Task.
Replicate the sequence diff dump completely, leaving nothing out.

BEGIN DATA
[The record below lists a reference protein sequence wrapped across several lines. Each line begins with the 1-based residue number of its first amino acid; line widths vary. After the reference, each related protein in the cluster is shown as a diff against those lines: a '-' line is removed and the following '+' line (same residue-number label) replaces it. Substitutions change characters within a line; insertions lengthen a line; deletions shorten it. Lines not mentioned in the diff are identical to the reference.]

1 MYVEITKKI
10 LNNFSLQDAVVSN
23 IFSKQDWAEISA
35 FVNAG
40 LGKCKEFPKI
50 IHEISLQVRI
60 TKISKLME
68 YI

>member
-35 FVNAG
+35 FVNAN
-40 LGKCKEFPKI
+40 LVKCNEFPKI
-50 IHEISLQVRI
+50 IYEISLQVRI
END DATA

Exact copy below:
[The record below lists a reference protein sequence wrapped across several lines. Each line begins with the 1-based residue number of its first amino acid; line widths vary. After the reference, each related protein in the cluster is shown as a diff against those lines: a '-' line is removed and the following '+' line (same residue-number label) replaces it. Substitutions change characters within a line; insertions lengthen a line; deletions shorten it. Lines not mentioned in the diff are identical to the reference.]

1 MYVEITKKI
10 LNNFSLQDAVVSN
23 IFSKQDWAEISA
35 FVNAG
40 LGKCKEFPKI
50 IHEISLQVRI
60 TKISKLME
68 YI

>member
-35 FVNAG
+35 FVNAN
-40 LGKCKEFPKI
+40 LVKCNEFPKI
-50 IHEISLQVRI
+50 IYEISLQVRI